How to build a website for your business

Using the likes of Facebook and Instagram as shopfronts for your business could prove costly, says David Prosser. Here's what to do instead.

Smoulderingly hip young craft brewers stare moodily at a laptop
Independent website builders will reduce your reliance on the big social-media networks
(Image credit: © Getty Images/iStockphoto)

For most people, this month’s outage at Facebook, Instagram and WhatsApp was simply an inconvenience. But for small businesses that depend on these networks to make online sales, the six hours they were down meant six hours of no trading and no revenues.

That might just prompt some small businesses to question the extent to which they have become dependent on the social-media giants. From Instagram’s Storefront service to all the tools built into Facebook and WhatsApp, these networks take much of the hard work out of e-commerce for small firms, which don’t even need their own websites. That’s fine – until the networks go down.

Many e-commerce experts say small businesses now need to build their own web presence. That doesn’t mean dispensing with the Facebook approach, which offers genuine advantages; but also setting up your own presence online, independently of the social networks.

Subscribe to MoneyWeek

Subscribe to MoneyWeek today and get your first six magazine issues absolutely FREE

Get 6 issues free

Sign up to Money Morning

Don't miss the latest investment and personal finances news, market analysis, plus money-saving tips with our free twice-daily newsletter

Don't miss the latest investment and personal finances news, market analysis, plus money-saving tips with our free twice-daily newsletter

Sign up

The good news is that you don’t need any specialist coding skills to build a website. There is a competitive industry of website builders, each offering a range of features and pricing options. Their most basic plans are free, but even for a full e-commerce set-up, you shouldn’t be paying more than £20 to £30 a month. Builders aim their services at beginners. They provide hundreds of templates for the look of your website, with tools that make it easy to customise the site for your needs. You can usually import your own photography and access the tools to start driving traffic to your site.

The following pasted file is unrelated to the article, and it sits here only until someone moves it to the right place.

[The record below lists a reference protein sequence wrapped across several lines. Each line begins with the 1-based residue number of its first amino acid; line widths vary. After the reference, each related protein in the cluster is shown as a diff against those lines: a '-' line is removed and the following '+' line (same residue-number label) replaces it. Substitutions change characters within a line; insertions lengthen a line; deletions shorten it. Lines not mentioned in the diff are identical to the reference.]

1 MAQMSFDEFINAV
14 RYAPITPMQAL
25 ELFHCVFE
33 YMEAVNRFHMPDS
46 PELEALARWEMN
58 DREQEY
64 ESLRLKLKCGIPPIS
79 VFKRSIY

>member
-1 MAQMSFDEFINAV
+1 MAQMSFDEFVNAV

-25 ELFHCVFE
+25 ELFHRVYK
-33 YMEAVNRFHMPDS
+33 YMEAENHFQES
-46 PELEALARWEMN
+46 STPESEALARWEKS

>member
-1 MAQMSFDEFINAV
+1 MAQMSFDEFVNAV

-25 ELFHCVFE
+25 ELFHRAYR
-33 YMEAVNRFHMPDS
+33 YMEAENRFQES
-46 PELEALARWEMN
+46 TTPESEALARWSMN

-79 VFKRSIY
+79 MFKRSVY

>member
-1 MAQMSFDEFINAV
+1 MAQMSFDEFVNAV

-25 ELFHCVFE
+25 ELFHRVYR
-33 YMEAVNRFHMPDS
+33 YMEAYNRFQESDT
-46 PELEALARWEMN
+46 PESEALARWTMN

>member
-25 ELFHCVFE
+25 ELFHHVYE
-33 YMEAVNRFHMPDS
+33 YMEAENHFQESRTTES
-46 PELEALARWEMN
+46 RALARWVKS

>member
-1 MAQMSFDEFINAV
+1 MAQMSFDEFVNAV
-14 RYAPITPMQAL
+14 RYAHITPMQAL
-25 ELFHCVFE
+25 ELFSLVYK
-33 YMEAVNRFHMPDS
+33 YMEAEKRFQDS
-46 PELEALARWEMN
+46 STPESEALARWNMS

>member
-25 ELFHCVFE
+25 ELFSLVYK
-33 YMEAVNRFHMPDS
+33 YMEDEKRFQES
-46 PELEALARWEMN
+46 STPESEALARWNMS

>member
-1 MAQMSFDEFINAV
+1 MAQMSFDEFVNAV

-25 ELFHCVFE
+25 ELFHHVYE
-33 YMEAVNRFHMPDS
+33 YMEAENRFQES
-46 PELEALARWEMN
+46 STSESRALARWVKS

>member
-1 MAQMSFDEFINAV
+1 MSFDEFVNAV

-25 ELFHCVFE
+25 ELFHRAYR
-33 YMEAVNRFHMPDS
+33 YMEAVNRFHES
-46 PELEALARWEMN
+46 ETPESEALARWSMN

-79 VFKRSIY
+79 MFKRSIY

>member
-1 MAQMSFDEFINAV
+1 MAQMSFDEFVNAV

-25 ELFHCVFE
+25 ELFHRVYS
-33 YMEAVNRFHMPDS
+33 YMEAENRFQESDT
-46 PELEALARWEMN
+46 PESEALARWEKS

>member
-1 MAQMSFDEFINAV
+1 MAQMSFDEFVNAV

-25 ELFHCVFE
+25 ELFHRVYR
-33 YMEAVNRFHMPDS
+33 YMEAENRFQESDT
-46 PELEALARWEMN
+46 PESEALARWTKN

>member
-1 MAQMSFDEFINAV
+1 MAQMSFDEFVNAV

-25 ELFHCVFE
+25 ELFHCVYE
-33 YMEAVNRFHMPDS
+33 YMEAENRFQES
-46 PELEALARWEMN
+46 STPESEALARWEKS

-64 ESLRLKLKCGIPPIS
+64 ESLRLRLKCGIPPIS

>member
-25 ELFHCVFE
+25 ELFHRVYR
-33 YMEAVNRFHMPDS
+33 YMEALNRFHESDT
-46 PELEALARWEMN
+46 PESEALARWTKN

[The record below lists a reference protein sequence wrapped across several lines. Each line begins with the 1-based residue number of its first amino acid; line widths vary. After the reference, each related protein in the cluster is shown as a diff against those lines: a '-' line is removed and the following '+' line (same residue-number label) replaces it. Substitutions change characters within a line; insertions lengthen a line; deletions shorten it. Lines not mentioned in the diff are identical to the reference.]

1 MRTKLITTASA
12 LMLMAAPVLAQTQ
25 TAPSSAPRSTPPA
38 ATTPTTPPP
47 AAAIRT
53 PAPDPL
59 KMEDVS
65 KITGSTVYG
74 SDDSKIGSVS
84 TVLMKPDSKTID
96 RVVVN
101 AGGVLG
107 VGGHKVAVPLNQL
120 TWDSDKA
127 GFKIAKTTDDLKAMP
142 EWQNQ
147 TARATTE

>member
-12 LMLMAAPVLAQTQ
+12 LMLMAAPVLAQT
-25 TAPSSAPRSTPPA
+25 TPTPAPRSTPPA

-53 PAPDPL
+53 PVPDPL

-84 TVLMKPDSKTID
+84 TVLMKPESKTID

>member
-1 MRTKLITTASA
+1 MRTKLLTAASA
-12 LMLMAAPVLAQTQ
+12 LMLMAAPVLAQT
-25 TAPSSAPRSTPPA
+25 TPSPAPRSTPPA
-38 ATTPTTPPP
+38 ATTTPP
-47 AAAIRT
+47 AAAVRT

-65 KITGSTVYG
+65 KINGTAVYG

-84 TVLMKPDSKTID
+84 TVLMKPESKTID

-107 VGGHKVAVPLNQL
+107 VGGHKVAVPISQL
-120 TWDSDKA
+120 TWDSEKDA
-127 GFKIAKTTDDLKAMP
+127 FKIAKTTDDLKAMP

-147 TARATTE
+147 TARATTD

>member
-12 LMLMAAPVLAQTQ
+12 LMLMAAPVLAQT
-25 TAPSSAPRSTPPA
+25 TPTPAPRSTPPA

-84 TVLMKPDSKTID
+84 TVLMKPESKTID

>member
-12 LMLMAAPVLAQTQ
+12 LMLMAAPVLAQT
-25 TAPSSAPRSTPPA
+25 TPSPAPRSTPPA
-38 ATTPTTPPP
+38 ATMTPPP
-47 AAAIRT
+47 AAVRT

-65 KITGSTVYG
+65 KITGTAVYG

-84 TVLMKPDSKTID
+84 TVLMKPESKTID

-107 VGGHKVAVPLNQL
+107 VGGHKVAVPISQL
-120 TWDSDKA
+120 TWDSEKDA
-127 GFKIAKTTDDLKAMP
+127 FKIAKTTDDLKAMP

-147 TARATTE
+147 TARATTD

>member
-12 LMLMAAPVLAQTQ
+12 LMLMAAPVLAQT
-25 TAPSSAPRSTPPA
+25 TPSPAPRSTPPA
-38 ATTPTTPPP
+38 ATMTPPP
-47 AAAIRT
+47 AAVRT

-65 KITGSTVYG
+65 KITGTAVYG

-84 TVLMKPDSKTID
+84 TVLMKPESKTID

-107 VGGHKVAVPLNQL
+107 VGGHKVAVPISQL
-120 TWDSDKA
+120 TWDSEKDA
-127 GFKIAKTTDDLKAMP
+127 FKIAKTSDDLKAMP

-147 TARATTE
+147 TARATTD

In particular, website builders will help you with search-engine optimisation (SEO), the process of ensuring you feature prominently in web searches. It is also important to look for a website builder that offers the level of help you are likely to need. In particular, if you’re building a full-scale e-commerce site, make sure the help desk is available round the clock. You don’t want to miss out on sales because there is a problem with your website that you can’t fix quickly.

Most website builders offer several price plans. Their basic services – often free – will help you create a presence, but you won’t be able to do much with it. If you want a website with which customers can interact – particularly if you want to sell online – you’ll need to pay for a higher level of service. That said, the free plans can be a good way to try a new builder out. Once you’ve decided it will meet your needs, you can upgrade to the pricing plan you need.

The independent website Startups singles out six website builders, with Wix taking the title of best all-round provider, followed by Squarespace and Weebly. Wix’s prices start at £3 a month, rising to £22 a month for its Business VIP package, which offers full e-commerce functionality, continuous support and significant storage. The deal also comes with marketing support, such as the ability to build email campaigns.

David Prosser
Business Columnist

David Prosser is a regular MoneyWeek columnist, writing on small business and entrepreneurship, as well as pensions and other forms of tax-efficient savings and investments. David has been a financial journalist for almost 30 years, specialising initially in personal finance, and then in broader business coverage. He has worked for national newspaper groups including The Financial Times, The Guardian and Observer, Express Newspapers and, most recently, The Independent, where he served for more than three years as business editor.